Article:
Jeanette Zimmer

My Story...

“The will to live is a very strong thing.”

This is Jeanette Zimmer’s answer to her son, Alex, when asked how she was able to survive the unspeakable atrocities she witnessed and suffered during the Holocaust as a young woman growing up in in Poland. She believes she was ‘lucky’ to survive when millions perished; in many situations, when faced with mortal danger, she believes it was good luck which intervened to save her and her family.

Jeanette and her late husband, Leo, did not share their war experiences with their young children, Linda and Alex. They did not share anything about the lengthy stays in cramped hiding places behind barns, in basements, in the woods, or life in concentration camps or even the atrocities that continued against Jewish people after liberation. They sought to protect them from the burden of such trauma which provided their children the very freedom they had not enjoyed themselves.

Jeanette, born September 15, 1928, was 11 years when the Nazis invaded Poland. In the span of six weeks in 1939, they had murdered 500 people in her home city of Sambor, in eastern Poland (now Ukraine). The Germans then retreated as they had signed a pact that divided Poland into two territories, with Germany taking the West and Jeanette living under Soviet rule in the East.

Jeanette describes her pre-teen years as ‘normal’ – going to school and being loved and spoiled as the youngest of nine children. However, the Germans attacked again in 1941, occupied the region and then everything changed for the Jews in Sambor.

Within a week, they had murdered 200 Jews.  Jeanette did not live in the Jewish section of the city, but in a suburb which allowed her and her family to avoid the pogrom by hiding in nearby cornfields.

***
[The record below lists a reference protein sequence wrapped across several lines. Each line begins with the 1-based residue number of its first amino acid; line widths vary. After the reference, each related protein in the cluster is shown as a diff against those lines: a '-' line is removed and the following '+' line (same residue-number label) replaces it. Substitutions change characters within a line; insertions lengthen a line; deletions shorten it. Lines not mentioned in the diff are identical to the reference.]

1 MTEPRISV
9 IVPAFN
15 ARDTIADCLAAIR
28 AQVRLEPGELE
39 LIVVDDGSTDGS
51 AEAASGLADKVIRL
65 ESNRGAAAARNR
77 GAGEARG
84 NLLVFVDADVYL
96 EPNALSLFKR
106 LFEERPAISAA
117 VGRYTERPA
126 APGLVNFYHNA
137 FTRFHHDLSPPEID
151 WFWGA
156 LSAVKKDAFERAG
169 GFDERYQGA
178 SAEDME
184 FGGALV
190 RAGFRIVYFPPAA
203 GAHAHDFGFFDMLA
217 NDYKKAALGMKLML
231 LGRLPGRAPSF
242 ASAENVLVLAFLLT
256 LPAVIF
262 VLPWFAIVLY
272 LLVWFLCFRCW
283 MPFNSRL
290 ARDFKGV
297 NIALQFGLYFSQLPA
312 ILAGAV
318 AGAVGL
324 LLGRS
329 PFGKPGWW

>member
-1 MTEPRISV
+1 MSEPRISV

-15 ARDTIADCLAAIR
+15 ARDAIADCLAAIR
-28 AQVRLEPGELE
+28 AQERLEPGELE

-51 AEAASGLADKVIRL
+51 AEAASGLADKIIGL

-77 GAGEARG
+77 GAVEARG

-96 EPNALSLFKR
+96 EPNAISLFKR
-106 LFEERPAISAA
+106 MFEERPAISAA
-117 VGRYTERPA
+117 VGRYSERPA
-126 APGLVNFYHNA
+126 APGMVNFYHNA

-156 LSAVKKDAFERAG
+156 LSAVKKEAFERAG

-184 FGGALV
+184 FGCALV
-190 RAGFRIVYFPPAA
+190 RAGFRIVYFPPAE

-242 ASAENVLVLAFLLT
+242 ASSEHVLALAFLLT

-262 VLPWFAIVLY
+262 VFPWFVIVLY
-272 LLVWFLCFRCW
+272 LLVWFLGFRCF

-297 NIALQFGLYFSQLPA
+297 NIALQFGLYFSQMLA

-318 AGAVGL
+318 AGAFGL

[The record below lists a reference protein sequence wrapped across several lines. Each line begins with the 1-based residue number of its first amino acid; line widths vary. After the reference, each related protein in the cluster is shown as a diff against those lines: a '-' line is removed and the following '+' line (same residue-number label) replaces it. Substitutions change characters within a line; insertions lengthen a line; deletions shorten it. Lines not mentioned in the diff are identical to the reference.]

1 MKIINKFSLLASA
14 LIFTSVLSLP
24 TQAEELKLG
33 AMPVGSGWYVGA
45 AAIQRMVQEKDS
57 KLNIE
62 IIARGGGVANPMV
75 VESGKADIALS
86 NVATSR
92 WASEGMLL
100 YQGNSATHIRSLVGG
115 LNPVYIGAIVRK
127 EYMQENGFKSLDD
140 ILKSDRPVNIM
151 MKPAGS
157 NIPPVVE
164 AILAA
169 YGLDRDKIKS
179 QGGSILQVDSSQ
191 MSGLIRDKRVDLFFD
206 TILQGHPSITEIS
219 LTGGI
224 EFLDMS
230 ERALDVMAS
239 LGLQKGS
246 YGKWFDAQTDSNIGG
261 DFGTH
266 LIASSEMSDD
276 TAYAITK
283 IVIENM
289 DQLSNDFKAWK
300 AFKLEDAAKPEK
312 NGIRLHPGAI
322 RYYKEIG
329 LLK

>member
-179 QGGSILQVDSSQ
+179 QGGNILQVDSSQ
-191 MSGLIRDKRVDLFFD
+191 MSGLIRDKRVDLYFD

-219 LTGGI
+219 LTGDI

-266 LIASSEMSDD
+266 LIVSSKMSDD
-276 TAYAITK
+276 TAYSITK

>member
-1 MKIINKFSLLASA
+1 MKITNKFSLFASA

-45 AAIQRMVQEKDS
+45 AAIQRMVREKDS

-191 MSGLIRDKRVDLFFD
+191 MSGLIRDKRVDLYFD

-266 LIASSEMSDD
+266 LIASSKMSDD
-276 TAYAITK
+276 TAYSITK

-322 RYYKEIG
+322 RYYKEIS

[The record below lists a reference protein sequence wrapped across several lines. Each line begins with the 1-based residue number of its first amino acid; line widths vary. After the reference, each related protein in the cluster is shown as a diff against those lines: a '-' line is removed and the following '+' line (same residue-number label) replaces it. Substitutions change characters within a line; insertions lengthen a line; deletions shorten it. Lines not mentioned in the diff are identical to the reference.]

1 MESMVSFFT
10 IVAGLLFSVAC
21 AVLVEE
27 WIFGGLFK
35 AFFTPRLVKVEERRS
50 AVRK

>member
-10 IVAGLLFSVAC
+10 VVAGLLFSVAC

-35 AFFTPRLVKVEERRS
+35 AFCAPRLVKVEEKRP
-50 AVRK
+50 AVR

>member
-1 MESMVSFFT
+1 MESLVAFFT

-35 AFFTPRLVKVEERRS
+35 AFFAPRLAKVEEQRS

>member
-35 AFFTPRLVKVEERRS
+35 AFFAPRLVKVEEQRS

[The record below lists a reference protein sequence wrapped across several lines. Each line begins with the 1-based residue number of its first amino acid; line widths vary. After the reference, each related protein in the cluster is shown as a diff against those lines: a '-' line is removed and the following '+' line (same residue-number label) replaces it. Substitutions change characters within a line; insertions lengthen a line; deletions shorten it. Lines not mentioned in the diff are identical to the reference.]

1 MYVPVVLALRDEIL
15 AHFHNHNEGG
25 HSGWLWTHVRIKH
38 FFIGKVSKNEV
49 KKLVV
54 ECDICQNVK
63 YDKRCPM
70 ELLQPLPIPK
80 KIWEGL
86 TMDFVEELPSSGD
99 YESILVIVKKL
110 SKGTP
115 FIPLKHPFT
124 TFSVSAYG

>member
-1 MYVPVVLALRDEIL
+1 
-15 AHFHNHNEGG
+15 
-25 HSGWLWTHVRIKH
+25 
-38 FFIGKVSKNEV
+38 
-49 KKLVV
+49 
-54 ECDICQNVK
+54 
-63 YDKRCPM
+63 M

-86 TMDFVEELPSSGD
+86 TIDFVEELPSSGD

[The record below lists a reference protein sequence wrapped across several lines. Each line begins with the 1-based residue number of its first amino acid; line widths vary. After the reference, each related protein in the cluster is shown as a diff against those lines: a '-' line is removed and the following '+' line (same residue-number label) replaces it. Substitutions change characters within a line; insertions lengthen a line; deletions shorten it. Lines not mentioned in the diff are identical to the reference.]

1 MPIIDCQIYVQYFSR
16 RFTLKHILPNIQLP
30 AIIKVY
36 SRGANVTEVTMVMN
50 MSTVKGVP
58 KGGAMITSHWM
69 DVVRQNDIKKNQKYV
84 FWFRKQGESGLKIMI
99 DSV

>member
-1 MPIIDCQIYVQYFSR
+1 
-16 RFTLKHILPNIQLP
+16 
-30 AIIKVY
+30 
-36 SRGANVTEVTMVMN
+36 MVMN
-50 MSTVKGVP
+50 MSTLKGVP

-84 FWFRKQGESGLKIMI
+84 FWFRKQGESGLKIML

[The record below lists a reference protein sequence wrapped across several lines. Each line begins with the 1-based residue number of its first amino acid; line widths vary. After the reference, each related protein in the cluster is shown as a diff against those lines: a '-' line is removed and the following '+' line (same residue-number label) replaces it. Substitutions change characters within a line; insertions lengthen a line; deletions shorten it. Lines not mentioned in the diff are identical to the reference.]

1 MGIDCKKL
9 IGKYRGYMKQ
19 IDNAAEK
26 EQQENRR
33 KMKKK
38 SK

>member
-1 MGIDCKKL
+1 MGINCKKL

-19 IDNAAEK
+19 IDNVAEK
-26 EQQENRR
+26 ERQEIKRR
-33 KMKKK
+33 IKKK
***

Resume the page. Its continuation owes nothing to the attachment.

Soon afterward, Jeanette and her family were forced to leave their home and move to the Jewish district where they found an apartment. In the basement of the building, Jeanette and a young boy, at the instruction of one of her sisters, living in western Poland, built a hiding place using old bricks. After completion, the bunker (only accessible by tunnel), could hold 30 people but 60 desperately squeezed in when the Nazis conducted the first ‘round-up’ of Jewish citizens.

Jeanette, along with other family members remained in and out of hiding for several years; she spent months at a time in various bunkers, escaped from a jail with her mother, and lived for one year in the ghetto where she survived numerous roundups before escaping in 1943.

Jeanette’s father, Alexander was very proud to be Jew. He refused to ‘hide’ with the others because he believed strongly that he had committed no crimes. She last saw her father in 1941. He was 54 years old.

After Jeanette and some of her family members left the ghetto, they entered hiding again – this time with eight people in a space barely large enough to accommodate five. There, they remained for 11 months, so long that Jeanette’s muscles atrophied to the point where she could no longer support her weight. At the age of 16, after the region had been liberated, she had to learn to walk all over again. Along with her family, Jeanette was taken to Lviv after liberation. The family stayed only 8 months before leaving for a Displaced Persons camp in Germany. Pogroms and flagrant antisemitism continued to plague their existence in Lviv and her family did not feel safe. In Germany she trained and became proficient as a dental assistant. She learned that out of 7,800 Jews living in Sambor prewar, only 70 had survived.

In 1948, at the age of 20, Jeanette boarded a ship with her mother, Sarah, and sister Carol to begin a new chapter of their lives in Winnipeg, Canada where they would live with her uncle.